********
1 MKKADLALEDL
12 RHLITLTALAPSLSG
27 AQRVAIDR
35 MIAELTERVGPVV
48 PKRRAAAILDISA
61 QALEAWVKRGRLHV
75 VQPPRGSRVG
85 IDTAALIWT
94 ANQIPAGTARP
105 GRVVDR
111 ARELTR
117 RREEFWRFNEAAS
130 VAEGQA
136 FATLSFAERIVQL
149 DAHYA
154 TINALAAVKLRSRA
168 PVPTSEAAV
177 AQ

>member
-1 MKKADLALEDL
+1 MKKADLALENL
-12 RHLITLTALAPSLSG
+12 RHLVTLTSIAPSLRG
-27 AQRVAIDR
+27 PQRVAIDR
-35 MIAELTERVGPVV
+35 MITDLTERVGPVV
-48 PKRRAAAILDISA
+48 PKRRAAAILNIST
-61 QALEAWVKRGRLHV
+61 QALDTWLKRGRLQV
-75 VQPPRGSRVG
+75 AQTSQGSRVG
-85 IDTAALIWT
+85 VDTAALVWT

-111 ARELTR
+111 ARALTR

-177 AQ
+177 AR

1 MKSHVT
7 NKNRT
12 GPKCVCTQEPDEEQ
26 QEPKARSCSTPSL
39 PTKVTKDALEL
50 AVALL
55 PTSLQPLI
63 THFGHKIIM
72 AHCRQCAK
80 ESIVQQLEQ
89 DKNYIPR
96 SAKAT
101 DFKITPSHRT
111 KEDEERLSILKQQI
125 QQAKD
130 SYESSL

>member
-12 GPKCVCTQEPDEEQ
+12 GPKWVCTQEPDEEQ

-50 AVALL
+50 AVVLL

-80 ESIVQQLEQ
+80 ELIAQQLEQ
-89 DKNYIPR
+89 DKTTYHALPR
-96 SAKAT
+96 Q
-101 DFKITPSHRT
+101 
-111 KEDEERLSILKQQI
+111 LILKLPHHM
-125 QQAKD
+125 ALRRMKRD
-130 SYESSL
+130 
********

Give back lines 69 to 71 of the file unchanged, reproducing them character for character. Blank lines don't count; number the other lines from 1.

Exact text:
-111 KEDEERLSILKQQI
+111 LILKLPHHM
-125 QQAKD